Skip to main content

We’ve updated our Terms & Conditions and Privacy Policy. By using this site, you agree to these terms.

Familial hypercholesterolemia

A change in certain genes is associated with familial hypercholesterolemia (or FH), an inherited condition that causes high cholesterol.

What is familial hypercholesterolemia?

Familial hypercholesterolemia (FH) is a common genetic condition that causes high cholesterol. Due to a gene change, or mutation, people with FH have high LDL cholesterol or “bad cholesterol.” Untreated, FH leads to an increased risk for early heart attack and stroke.

A change in the PCSK9, APOB and LDLR genes is associated with FH:

LDLR gene change

The LDLR gene helps your cells capture LDL cholesterol from the bloodstream.

PCSK9 gene change

The PCSK9 gene help your cells break down LDL cholesterol.

APOB gene change

The APOB gene helps your LDL cholesterol be found and captured by the LDL receptor.

When these genes are changed or aren’t working like they should, high levels of blood cholesterol can block your arteries and lead to conditions like heart disease, heart attack and stroke. With proper treatment, including medication and healthy lifestyle behaviors, you can reduce your risk of developing these conditions.

Understanding your risk

Like other genetic conditions, FH is inherited and passed down from family members. And left untreated, it can lead to potentially fatal heart attacks and strokes in younger adults.


Living with FH

If you’ve been diagnosed with FH, your healthcare provider can help you manage your risk to reduce your chance of a future heart attack or stroke. This may include:
•    Checking you for high cholesterol, which should start in early childhood for anyone at risk to have FH (as young as age 2).
•    Aggressive treatment to lower high cholesterol (for example, using medications such as statins).
•    Managing other risk factors for heart diseases like high blood pressure and diabetes.
•    Healthy lifestyle changes, such as eating a heart-healthy diet, getting regular exercise, managing your weight and not smoking.
•    Medical tests to look for existing heart or blood vessel disease.

What does this mean for my family?

Your blood-related family members may have the same genetic change. In fact, your children and siblings have a 50 percent chance to have the same genetic change. Distant relatives may also be at risk.

In a few families, there may be two FH-related gene variants in one person, one inherited from each parent. This causes more severe FH, called homozygous FH.

If you have FH, your at-risk family members should receive genetic testing — this way, they can get treatment to prevent heart issues. A genetic counselor or doctor can help to arrange the testing. And most insurance companies will pay for it.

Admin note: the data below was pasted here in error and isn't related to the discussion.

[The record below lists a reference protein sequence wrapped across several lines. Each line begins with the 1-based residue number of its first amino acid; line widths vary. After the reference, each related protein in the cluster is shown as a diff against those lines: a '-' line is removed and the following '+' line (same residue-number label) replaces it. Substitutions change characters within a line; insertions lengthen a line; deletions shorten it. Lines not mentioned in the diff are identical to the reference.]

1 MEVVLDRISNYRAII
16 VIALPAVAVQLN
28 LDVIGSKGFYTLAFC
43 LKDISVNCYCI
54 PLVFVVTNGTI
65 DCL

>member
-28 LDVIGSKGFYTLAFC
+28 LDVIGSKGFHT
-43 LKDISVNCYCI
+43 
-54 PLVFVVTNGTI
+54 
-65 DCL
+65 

FH and pregnancy

Some LDL-lowering drugs can be harmful to take during pregnancy. If you’re taking LDL-lowering drugs, and plan to become or just found out you’re pregnant, talk to your doctor right away. These drugs may include:
  • Rosuvastatin (Crestor)
  • Atorvastatin (Lipitor)
  • Simvastatin (Zocor)
  • Pravastatin (Pravachol)
  • Lovastatin (Altoprev, Mevacor)
  • Fluvastatin (Lescol, Lescol XL)
  • Pitavastatin (Livalo)
If you’re taking Ezetimibe (Zetia), niacin or vitamin B3 (Niaspan, Slo-Niacin, Niacor, Niacinol, Nicotinex) and are planning to become pregnant, are pregnant or breastfeeding, talk with your healthcare provider to see if you should continue taking them.


Patient Resources 

The Family Heart Foundation: A patient-centered non-profit foundation that is dedicated to research, advocacy and education of all forms of FH.

The National Society of Genetic Counselors “Find a Genetic Counselor Tool”: This website can help you find a genetic counselor in your area.

The American College of Medical Genetics and Genomics: This website can provide a list of geneticists in your area to help with diagnosis and treatment.

The Foundation of the National Lipid Association: Supports education, research and community outreach related to cholesterol.

American Heart Association
: As an organization dedicated to fighting heart disease and stroke, this website contains information for patients and health care providers.

Genetics Home Reference:
This website provides information about the effects of genetic variation on human health.


Provider Resources

Familial Hypercholesterolemia: Screening, diagnosis and management of pediatric and adult patients: An executive summary providing clinical guidance from the National Lipid Association Expert Panel on Familial Hypercholesterolemia

National Lipid Association: This website contains information aimed to enhance the practice of lipid management in clinical medicine.

American Heart Association:
This website is dedicated to heart health, with a portfolio of content dedicated to the cardiovascular and stroke professional.

Gene Reviews - Familial Hypercholesterolemia: This Gene Review provides a detailed description of FH, including the clinical characteristics, diagnosis and testing, genetic counseling, surveillance and medical management.

Online Mendelian Inheritance in Man® (OMIM):
OMIM is a comprehensive, authoritative compendium of human genes and genetic phenotypes that is updated daily. 

Find a provider

If you have these genetic variants, you may be referred to:

If you have children, they should have genetic testing for their specific variant to learn if they inherited the risk for FH or not. Their cholesterol levels should also be checked when they are as young as 2 years old. And if their cholesterol levels are high, they should see a lipid specialist.

Content from General Links with modal content